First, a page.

The troubling memory of Pearse

Patrick Pearse’s most famous words have been removed from the gable end Beechmout (RPG) Avenue: “The Fools, the Fools, the Fools- they have left us our Fenian dead – and while Ireland holds these graves, Ireland unfree shall never be at peace.” Catherine McGlinchey sees it as a sign that classical repubicanism is being slowly painted out of history. If you get the chance, listen to this excellent radio documentary on the complex and enigmatic figure of Pearse before the end of the week!

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13 thoughts on “The troubling memory of Pearse

  1. As fascinating radio as I have ever heard. From an in-depth interview with a former PIRA volunteer to a Dublin 1916 tour guide to various talking heads, it puts muscle and bone on P. H. Pearse, the ghost like figure who haunts us still. It goes beyond easy political agendas to take real stock of an unresolved legacy.

  2. Interesting to hear the use of the term *militant fenian republicanism* It felt like the speaker was sending a clear message. Are there many in republican circles today who would sit happily with the term fenianism, or is it solely meant for those who view the IRA as being in the driving seat?

    A propos of nothing, Real Player on this computer has started stuttering – any suggestions?

  3. Re Real Player.

    Not sure of the exact version, it was a free download – I updated mid January, so it shouldn’t be too old. Unforunately, I’m not at it now.

  4. Yeah, got it Alan 😉
    The problem could be anything, your connection, their server…should be easy to find the problem, though maybe not the solution 😉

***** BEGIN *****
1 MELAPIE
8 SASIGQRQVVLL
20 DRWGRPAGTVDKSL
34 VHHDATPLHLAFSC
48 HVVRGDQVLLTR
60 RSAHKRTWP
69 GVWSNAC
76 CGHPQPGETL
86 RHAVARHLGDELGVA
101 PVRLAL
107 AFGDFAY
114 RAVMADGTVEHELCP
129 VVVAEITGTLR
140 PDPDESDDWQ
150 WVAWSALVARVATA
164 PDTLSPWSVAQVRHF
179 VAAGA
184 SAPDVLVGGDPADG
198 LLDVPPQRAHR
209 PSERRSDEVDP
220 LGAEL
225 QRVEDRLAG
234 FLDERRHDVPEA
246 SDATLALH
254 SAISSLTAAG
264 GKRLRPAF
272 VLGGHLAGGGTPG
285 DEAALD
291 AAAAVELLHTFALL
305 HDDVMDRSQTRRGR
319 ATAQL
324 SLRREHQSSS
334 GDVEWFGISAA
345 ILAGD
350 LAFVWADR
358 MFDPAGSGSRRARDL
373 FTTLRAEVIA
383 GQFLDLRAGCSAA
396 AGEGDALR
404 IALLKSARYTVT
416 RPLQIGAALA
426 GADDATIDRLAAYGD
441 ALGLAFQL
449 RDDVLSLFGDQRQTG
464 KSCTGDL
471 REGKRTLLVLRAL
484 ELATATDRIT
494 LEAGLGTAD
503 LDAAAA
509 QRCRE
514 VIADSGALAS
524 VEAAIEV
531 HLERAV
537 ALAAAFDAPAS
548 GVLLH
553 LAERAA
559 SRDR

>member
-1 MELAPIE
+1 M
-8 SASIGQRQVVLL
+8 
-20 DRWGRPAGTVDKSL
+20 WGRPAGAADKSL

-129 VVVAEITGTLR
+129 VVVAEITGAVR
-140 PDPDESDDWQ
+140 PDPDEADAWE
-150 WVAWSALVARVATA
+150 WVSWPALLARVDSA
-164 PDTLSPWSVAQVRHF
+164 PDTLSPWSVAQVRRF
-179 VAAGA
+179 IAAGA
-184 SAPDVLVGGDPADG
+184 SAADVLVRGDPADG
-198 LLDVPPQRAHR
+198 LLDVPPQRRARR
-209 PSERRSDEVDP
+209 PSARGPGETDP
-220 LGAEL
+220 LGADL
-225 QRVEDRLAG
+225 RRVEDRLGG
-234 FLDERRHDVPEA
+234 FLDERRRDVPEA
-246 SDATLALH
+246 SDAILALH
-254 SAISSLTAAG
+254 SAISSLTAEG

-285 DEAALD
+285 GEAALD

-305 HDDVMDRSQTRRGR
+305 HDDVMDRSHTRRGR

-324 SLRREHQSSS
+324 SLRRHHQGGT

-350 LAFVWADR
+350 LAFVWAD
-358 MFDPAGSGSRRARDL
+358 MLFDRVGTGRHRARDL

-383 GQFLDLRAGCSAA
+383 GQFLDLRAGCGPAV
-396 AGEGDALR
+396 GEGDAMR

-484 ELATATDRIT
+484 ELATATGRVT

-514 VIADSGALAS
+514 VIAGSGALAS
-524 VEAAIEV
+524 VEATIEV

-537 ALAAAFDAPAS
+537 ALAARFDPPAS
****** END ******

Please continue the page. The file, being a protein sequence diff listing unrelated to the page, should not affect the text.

5. Nice documentary – but aside from being quite persuasive in the need to revisit his legacy it didn’t really have any meat on it?

    The Easter Rising might not be Dublin’s answer to Waco, but the willingness of charismatic leaders down through history to waste other peoples lives for their own place in history is not something I think is in any way noble.

  6. Pearse was what we would no call a bit touched a fanatic—blood sacrafice, cu cuhlainn,trying to imitate What he thought Robert Emmitt smiled like when going to die-,hero worship and fantasy.

    Mac Dermot had much more to do with planning and arms importation for the rising-he was a member of the A.O.H, board of erin –50 of whose members took part in the rebellion and then vanished again into obscurity-he used these contacts with Irish America for finance-mac Dermott always kept in the background but he and Clark had a much larger imput in the military preparation than Pearse–It suited them that Pearse was more outspoken and seen to be the leader ‘reading the proclaimation was because Pearse wasnt a bad public speaker—im not saying that pearse didnt make a large contribution just that he wasnt the prime pusher behind the actual rebellion

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